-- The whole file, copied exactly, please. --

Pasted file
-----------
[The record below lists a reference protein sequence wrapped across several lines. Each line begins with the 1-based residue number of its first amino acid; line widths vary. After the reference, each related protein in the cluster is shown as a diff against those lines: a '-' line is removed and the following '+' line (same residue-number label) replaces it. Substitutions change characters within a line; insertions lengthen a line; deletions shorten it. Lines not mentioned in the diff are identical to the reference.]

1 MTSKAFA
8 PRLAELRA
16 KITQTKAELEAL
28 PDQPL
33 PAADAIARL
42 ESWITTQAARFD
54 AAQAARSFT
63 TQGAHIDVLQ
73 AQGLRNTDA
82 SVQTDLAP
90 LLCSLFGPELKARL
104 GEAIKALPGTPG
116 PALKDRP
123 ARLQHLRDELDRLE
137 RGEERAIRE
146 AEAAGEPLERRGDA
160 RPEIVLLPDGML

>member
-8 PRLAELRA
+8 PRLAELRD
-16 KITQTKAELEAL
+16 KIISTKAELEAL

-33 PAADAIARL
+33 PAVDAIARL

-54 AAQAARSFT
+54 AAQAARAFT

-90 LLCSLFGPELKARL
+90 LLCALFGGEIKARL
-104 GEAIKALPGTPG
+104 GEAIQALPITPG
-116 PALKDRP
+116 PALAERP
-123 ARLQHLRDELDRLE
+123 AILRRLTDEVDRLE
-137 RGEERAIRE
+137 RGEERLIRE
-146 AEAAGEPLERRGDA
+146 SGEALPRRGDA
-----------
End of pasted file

[The record below lists a reference protein sequence wrapped across several lines. Each line begins with the 1-based residue number of its first amino acid; line widths vary. After the reference, each related protein in the cluster is shown as a diff against those lines: a '-' line is removed and the following '+' line (same residue-number label) replaces it. Substitutions change characters within a line; insertions lengthen a line; deletions shorten it. Lines not mentioned in the diff are identical to the reference.]

1 MTSKAFA
8 PRLAELRA
16 KITQTKAELEAL
28 PDQPL
33 PAADAIARL
42 ESWITTQAARFD
54 AAQAARSFT
63 TQGAHIDVLQ
73 AQGLRNTDA
82 SVQTDLAP
90 LLCSLFGPELKARL
104 GEAIKALPGTPG
116 PALKDRP
123 ARLQHLRDELDRLE
137 RGEERAIRE
146 AEAAGEPLERRGDA
160 RPEIVLLPDGML

>member
-8 PRLAELRA
+8 PRLAELRD
-16 KITQTKAELEAL
+16 KIISTKAELEAL

-33 PAADAIARL
+33 PAVDAIARL

-54 AAQAARSFT
+54 AAQAARAFT

-90 LLCSLFGPELKARL
+90 LLCALFGGEIKARL
-104 GEAIKALPGTPG
+104 GEAIQALPITPG
-116 PALKDRP
+116 PALAERP
-123 ARLQHLRDELDRLE
+123 AILRRLTDEVDRLE
-137 RGEERAIRE
+137 RGEERLIRE
-146 AEAAGEPLERRGDA
+146 SGEALPRRGDA